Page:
Example: ** The Left Hand of Autumn, Refactored - The example "The Left Hand of Autumn" from the Inform documentation, refactored so as to use the Actions on Groups extension.
*: "The Left Hand of Autumn, Refactored" by Emily Short with modifications from Matt Weiner
Include Actions on Groups by Matt Weiner.
Section 1 - General Code from "The Left Hand of Autumn"
[Most of this section of the original example was the code for multiple examining, which we have refactored using this extension. But some bits remain.]
[This allows the player to use the collective names for things in their commands.]
After reading a command:
repeat through the Table of Collective Names:
let N be "[the player's command]";
let Y be relevant list entry;
while N matches the regular expression "[name-text entry]":
replace the regular expression "(.*)[name-text entry](.*)" in N with "\1[Y]\2";
change the text of the player's command to N.
Report taking something:
say "You pick up [the noun]." instead.
Section 2 - Scenario
Eight-Walled Chamber is a room. "A perfectly octagonal room whose walls are tinted in various hues."
The display table is a supporter in the Chamber. A twig of rowan wood is on the table.
The player carries an apple and a pear.
A glove is a kind of thing. A glove is always wearable. Understand "glove" as a glove. The player carries a left glove and a right glove. The left glove and the right glove are gloves.
[Now we define a few actual lists of items:]
Fruit list is a list of things which varies. Fruit list is { apple, pear }.
Glove list is a list of things which varies. Glove list is { right glove, left glove }.
Arcane list is a list of things which varies. Arcane list is { left glove, twig, pear }.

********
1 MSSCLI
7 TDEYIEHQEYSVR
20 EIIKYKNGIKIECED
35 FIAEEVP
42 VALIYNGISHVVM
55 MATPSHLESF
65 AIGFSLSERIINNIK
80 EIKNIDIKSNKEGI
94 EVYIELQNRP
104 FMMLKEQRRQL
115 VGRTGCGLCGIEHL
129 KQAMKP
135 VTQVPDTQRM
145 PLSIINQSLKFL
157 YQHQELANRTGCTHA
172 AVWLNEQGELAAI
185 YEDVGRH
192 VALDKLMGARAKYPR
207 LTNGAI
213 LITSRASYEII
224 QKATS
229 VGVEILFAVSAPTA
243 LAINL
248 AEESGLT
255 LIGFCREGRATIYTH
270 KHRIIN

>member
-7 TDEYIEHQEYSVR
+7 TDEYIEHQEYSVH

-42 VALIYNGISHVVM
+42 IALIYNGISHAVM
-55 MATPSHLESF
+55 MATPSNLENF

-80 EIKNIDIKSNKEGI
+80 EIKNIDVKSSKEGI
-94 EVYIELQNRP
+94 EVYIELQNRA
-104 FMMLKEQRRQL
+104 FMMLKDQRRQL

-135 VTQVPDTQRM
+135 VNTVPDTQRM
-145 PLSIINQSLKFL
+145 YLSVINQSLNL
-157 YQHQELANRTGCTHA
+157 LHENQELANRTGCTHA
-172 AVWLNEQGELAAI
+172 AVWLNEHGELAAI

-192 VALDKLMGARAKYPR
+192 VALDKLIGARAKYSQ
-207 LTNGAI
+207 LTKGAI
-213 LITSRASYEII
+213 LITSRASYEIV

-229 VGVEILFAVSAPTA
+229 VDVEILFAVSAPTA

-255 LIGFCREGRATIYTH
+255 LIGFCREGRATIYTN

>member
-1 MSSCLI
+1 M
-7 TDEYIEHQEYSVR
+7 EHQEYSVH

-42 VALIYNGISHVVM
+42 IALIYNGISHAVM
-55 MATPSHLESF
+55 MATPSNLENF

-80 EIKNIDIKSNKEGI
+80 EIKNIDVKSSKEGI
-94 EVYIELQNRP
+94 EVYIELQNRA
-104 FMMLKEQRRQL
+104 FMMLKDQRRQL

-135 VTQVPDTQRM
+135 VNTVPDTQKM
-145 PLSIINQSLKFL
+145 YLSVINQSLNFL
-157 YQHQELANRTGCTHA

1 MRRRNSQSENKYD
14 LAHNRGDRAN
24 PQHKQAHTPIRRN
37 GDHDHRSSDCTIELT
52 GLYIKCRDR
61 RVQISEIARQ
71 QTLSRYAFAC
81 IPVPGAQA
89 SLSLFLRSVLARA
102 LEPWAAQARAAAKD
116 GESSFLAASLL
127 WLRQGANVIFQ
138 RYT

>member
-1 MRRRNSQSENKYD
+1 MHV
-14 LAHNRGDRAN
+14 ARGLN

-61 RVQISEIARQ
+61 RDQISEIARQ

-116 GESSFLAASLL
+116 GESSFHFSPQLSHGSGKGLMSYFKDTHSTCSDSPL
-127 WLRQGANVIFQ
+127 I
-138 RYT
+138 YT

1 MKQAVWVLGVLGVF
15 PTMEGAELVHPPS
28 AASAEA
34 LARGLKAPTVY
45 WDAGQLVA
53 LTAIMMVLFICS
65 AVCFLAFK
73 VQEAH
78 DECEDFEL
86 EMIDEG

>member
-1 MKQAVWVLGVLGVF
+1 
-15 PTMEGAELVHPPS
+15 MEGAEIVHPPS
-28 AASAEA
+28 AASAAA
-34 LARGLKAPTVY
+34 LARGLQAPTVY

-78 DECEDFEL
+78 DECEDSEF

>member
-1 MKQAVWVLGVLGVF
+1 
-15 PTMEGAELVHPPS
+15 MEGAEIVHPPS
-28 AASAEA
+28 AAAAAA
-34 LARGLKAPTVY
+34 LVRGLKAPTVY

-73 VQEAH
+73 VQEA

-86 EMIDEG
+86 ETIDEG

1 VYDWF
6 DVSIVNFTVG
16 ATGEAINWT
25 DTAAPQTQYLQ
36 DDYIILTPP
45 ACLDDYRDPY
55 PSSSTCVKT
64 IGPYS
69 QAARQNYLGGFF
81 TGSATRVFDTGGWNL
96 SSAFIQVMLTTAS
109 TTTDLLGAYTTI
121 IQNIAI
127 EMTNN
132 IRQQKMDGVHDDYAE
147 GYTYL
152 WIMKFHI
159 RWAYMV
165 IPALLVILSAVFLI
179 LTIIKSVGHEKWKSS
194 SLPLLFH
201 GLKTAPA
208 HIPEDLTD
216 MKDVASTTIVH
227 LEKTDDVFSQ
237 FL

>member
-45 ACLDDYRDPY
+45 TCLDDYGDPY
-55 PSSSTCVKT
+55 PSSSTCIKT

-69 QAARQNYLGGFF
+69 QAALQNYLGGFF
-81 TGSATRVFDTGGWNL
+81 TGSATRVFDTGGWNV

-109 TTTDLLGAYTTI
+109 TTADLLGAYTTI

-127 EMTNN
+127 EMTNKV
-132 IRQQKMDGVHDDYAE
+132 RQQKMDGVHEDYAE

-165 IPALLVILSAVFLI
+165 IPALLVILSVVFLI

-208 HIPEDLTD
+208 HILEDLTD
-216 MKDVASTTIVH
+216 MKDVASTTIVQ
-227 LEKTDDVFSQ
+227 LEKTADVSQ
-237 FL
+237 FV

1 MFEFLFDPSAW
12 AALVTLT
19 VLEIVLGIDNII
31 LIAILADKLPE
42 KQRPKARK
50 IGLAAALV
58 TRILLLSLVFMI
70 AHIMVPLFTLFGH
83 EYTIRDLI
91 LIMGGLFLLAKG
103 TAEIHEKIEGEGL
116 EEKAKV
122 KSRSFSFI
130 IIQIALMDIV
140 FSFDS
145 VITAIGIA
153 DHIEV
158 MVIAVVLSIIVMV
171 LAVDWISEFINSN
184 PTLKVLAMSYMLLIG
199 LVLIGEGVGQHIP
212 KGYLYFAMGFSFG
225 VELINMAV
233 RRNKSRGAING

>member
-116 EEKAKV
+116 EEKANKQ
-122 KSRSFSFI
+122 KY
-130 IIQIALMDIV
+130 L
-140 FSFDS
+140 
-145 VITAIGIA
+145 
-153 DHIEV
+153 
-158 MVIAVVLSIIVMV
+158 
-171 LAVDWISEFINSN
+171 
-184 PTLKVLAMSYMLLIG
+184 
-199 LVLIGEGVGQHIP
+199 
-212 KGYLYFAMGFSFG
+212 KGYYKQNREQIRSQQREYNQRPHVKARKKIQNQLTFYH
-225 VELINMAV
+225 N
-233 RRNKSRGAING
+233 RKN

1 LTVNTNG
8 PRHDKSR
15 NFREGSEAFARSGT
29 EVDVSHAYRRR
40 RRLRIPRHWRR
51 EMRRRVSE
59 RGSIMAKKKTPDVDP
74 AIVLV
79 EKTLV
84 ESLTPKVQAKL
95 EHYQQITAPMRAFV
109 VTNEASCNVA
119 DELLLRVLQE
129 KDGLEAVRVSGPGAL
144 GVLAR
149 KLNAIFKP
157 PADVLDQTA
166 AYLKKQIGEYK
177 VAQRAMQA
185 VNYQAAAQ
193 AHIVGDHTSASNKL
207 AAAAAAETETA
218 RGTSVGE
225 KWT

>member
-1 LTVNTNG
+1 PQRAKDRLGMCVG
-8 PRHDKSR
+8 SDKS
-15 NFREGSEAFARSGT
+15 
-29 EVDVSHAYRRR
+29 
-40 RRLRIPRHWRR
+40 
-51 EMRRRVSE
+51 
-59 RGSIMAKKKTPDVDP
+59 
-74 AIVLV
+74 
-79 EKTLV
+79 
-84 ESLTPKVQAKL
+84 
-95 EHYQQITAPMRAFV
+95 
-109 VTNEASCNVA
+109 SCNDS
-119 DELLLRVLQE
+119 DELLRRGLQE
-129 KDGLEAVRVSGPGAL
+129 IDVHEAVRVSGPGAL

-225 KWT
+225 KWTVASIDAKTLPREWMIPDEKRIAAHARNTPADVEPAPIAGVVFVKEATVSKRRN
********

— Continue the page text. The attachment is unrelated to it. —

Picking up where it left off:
Table of Collective Names
name-text relevant list
"left hand of autumn" "[arcane list]"
"gloves" "[glove list]"
"pair of gloves" "[glove list]"
Test me with "x apple and pear / x left and right / put pear on table / put left glove on table / x all on table / put all on table / examine all on table / get apple, twig, pear / x all on table / search table".
Section 3 - Handling the Scenario with Action on Groups
Understand "examine [things]" as examining.
Examining it from is an action applying to two things.
Understand "examine [things inside] in/on [something]" or "look at [things inside] in/on [something]" as examining it from. [As in the original example, we can use this to capture "look at everything on the table"; but now we can redirect it to simple examining, and use the action on groups rules to take care of the case where the things on the table form a special group.]
Examining is groupable action. Examining something from something is groupable action.
An action on groups rule for examining something from something:
try examining the noun. [This will trigger the action on groups rules for examining; and since the rule for examining it from fires before the announce items rule, examining it from will not trigger announcments from the multiple object lists]
Carry out examining it from: try examining the noun instead. [This will be invoked when there is only a single item involved.]
An action on groups rule for examining when dealing with the fruit list:
say "Just a couple of fruits."
An action on groups rule for examining when dealing with the glove list:
say "It's a matched pair of fuzzy blue gloves."
An action on groups rule for examining when dealing with the arcane list:
say "To anyone else it might look like a random collection of objects, but these three things -- [multiple object list with definite articles] -- constitute a mystic key known as the Left Hand of Autumn. They practically hum with power."
Last action on groups rule for examining:
say "You see [multiple object list with indefinite articles]."
Understand "look on [something]" as searching.
[The original example had a phrase for describing a list, which was invoked both by multiple examining and by searching a container/supporter that contained/supported multiple things. We can accomplish the same thing by hand-changing the multiple object list to the list of things in/on the container/supporter, and then examining the first one--which will behave just as if the player had typed "EXAMINE ALL ON TABLE."]
Instead of searching something which supports at least two things:
let L be the list of things supported by the noun;
alter the multiple object list to L;
try examining entry 1 of L.
Instead of searching something which contains at least two things:
let L be the list of things contained by the noun;
alter the multiple object list to L;
try examining entry 1 of L.
You can’t perform that action at this time.